America is a land of many cultures. Our ancestors came from around the world to settle here and that is what makes our country so unique and diversified. This diversity is also obvious in our food and I feel it is so important to preserve those recipes. It was one of the reasons I started my blog seven years ago because I had hoped to preserve my family’s Italian recipes for those who came after me.
Growing up in NJ, I took for granted the pizzeria downtown for Friday night dinner, the bagel shop for Sunday breakfast and the taco stand for a quick lunch. In just about any city in America, it is relatively easy to find: Lebanese, African, Ethiopian, Chinese, Mexican, Greek, Indian, French, Japanese, Italian, Polish, Korean, Vietnamese, Jamaican, etc. food. Each wave of immigrants has brought a new level of food identity and traditions to our country.
Some of my past series have described the individual uniqueness of the regions of Italy, the food of America’s many Little Italies and the cuisines of the Mediterranean. In my new series, I want to celebrate the cuisine of the many cultures represented in America by preparing the dishes and sharing the recipes with you.
|Rank||Ancestry or race||Population||Percent of total population|
|2||Black or African American (non-Hispanic)||38,785,726||12.3%|
|3||Mexican (of any race)||34,640,287||10.9%|
|11||Puerto Rican (of any race)||5,174,554||1.6%|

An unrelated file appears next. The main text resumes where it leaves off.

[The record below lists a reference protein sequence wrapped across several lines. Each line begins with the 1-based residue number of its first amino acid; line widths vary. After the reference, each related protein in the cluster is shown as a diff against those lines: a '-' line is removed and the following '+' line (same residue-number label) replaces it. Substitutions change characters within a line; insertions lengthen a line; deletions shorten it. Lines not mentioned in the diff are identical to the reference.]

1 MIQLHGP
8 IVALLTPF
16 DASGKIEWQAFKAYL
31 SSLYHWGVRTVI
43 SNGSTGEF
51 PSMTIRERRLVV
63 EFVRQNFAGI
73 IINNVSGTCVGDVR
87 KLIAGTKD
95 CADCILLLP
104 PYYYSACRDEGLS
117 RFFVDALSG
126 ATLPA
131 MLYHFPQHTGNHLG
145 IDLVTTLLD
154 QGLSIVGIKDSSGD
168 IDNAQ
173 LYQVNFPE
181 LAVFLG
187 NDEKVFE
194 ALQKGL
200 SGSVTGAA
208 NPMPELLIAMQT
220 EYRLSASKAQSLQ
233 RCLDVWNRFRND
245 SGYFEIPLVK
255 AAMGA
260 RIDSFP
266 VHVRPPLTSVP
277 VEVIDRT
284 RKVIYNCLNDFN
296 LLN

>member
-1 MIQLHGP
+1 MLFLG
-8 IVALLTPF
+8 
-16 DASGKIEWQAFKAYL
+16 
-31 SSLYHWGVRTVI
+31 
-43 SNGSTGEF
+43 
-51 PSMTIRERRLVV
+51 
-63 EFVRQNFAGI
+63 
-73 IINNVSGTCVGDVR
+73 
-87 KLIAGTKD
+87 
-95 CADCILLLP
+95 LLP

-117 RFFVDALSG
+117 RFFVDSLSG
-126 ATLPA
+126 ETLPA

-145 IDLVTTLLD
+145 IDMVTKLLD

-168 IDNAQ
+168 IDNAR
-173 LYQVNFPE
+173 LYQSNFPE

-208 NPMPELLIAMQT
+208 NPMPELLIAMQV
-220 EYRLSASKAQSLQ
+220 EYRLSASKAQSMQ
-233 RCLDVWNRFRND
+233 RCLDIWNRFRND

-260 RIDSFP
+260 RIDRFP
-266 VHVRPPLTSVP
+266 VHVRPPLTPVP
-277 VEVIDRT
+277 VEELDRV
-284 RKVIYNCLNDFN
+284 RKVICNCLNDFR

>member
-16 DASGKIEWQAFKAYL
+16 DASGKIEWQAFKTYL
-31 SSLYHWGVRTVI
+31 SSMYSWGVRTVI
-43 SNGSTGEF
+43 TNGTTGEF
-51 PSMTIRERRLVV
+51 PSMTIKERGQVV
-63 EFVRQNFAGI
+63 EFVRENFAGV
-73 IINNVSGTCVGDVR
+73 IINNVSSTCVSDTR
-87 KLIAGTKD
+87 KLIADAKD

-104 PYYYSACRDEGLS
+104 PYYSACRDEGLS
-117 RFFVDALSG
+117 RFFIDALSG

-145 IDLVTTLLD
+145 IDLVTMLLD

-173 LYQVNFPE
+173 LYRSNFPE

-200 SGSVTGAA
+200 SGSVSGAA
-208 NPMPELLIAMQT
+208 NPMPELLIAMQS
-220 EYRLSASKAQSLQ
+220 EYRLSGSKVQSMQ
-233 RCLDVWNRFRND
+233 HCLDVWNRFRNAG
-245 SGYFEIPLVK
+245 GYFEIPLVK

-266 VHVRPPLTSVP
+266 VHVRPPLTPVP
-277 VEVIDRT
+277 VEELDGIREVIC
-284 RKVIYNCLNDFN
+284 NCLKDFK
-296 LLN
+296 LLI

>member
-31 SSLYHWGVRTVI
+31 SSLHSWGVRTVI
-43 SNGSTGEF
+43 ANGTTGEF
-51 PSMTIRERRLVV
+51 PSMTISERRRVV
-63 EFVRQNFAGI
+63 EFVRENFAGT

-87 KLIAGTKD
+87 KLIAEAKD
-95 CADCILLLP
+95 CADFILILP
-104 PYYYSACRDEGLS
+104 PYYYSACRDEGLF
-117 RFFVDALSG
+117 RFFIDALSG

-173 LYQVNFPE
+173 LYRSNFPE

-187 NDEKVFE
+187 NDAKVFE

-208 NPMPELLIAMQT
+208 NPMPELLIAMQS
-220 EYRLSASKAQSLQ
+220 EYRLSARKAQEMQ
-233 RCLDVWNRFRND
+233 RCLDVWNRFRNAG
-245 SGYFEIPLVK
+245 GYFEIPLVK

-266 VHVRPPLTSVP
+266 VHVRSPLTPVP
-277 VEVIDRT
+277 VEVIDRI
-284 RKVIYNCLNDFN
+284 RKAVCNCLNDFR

|19||West Indian (non-Hispanic)||2,824,722||0.9%|
Italian American Pizza
Pizza became most popular in America after soldiers stationed in Italy returned from World War II. During the latter half of the 20th century, pizza became a dish of considerable popularity in the United States. The United States pizza restaurant industry is worth $37 billion and has an organized industry association. However, in my mind homemade makes best.
Makes one 16 inch round pizza. Prepare the dough one day ahead. This process makes the best pizza dough.
1 teaspoon instant yeast
1 teaspoon honey
1 cup lukewarm water
3 cups bread flour
1 teaspoon salt
1 tablespoon extra virgin olive oil
26 oz container strained or finely chopped Italian tomatoes
1/2 teaspoon salt
1/2 teaspoon black pepper
1/2 teaspoon garlic powder
1/2 teaspoon onion powder
1/2 teaspoon dried Italian seasoning
1/2 teaspoon red pepper flakes
1 teaspoon honey
1 tablespoon olive oil
Pizza sauce, recipe above
8 oz mozzarella cheese, sliced
1 cup whole milk ricotta cheese
3 oz sliced pepperoni
Black pepper and oregano for sprinkling on top
One day before making the pizza:
Combine all the ingredients for the dough in the large bowl of an electric mixer and with the paddle attachment mix until the ingredients come together around the paddle. Attach the dough hook and knead the dough for 5-6 minutes.
Spray a large ziplock plastic bag with olive oil cooking spray. Place the dough in the bag and close the top. Place the bag in the refrigerator overnight.
When ready to make the pizza, remove the bag from the refrigerator 30 minutes before making the pizza. Turn the oven to 400 degrees F and let the oven heat for 30 minutes.
Combine all the ingredients for the pizza sauce in a saucepan. Bring the mixture to a boil. Lower the heat to a simmer and cook uncovered for 30 minutes.
Mix the ricotta with ½ teaspoon salt. ¼ teaspoon black pepper, ½ teaspoon garlic powder, and 1 teaspoon dried parsley.
Prepare the crust: flour your hands lightly and pat the dough evenly into a lightly oiled 16″ pizza pan.
Top the crust in the following order: slices of mozzarella cheese, pizza sauce, pepperoni, ricotta cheese dropped by tablespoons, and oregano.
Bake the pizza on the bottom rack of the oven for 20–25 minutes or until the crust is golden, the cheese is melted, and the toppings are thoroughly heated. Let stand 5 minutes before slicing.